> I thought a few people might be interested in photos of a
> bookcase I built last year, using mostly old tools.
This galoot certainly is!
> > https://
Very nicely done! That project represents a lot of work, a lot of skill,
and a lot of sticktoitiveness! Besides the result, I really like how you
worked in the use of a lot of galootish tools into the project, both
old tools and shop-made tools. The fact that you did it all by hand
makes it doubly impressive!
I am intrigued by that twin-screw vise on the left end of your bench.
Those look like square nuts, but I don't see any threads. How does it
work mechanically? Are there nuts fastened under the bench top?
I am thinking of making a similar vise for the left end of my bench. It
looks useful for holding a planing stop as well as for holding planks for
resawing. It could also be used as a vise for dovetailing.
My bench top is 5" thick, so putting the nuts under the bench
top wouldn't work for me, and I don't even want to think about excavating
that much maple for the screws to run into the bench top. I was
thinking about threading the screws full length and embedding a couple
of inches into the bench top and fixing them there. Then I'd put the
square nuts outboard of the movable jaw. The obvious issue is that
the screws would always stick out 6 or 8 inches and be easy to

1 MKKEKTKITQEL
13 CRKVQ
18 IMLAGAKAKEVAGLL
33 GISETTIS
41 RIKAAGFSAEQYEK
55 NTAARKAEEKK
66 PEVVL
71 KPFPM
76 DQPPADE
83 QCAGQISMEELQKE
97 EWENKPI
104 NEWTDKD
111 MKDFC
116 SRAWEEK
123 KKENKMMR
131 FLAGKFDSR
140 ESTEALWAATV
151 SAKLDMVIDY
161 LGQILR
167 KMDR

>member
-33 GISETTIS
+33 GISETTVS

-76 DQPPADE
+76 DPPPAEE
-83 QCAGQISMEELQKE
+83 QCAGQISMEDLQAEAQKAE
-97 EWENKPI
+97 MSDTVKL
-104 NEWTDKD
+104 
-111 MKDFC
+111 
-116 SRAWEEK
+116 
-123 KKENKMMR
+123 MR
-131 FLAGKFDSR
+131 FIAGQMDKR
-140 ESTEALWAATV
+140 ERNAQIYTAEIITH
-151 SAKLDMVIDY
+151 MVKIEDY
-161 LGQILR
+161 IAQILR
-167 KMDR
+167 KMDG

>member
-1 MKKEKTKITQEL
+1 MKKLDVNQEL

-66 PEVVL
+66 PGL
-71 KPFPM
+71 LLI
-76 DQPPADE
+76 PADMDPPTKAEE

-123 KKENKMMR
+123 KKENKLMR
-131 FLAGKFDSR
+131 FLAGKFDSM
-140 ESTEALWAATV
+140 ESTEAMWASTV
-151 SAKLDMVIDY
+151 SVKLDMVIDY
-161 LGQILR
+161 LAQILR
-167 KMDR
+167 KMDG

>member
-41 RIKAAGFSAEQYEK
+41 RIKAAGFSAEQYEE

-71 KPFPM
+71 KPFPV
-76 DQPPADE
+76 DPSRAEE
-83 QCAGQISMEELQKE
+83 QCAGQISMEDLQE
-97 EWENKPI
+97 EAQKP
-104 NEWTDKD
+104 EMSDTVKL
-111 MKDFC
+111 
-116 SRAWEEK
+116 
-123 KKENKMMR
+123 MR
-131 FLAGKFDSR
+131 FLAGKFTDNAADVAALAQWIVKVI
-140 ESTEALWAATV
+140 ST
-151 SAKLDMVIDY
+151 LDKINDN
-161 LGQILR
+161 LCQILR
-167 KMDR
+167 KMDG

run into. But I don't see another way.
> ... How does one cut pins in a 6 foot long board? The ladder is a
> naive way that sort of works, but there are obvious alternatives.
As I recall from when you visited my shop, you are pretty tall. Surprised
you needed a ladder. :-)
> Now, the width of the carcase has been determined, so we
> can get to work on the shelves. These will be sliding dovetails,
> and the ol' dovetail plane needs a bit of sharpening. Using that
> plane is the (only) fun part of sliding dovetails.
> > https://maxwells.smugmug.com/Woodworking/Poplar-bookcase/i-PFSBDpQ/A
Looks like you converted a run-of-the-mill rabbet plane into a dovetail
plane by making a custom fence for it. Nicely done!
> ...Having marked them all, it's time to cut. My usual backsaw for
> this is a Type 1 Bad Axe 16".
> Completed bookcase, and painted ...
> > https://maxwells.smugmug.com/Woodworking/Poplar-bookcase/i-jBNk5fP/A
> > https://maxwells.smugmug.com/Woodworking/Poplar-bookcase/i-P4KWxVb/A
Congratulations, Adam, on completing a fine project, and completing it in record
time for a galoot! You can be justifiably proud of your work.
north of Seattle USA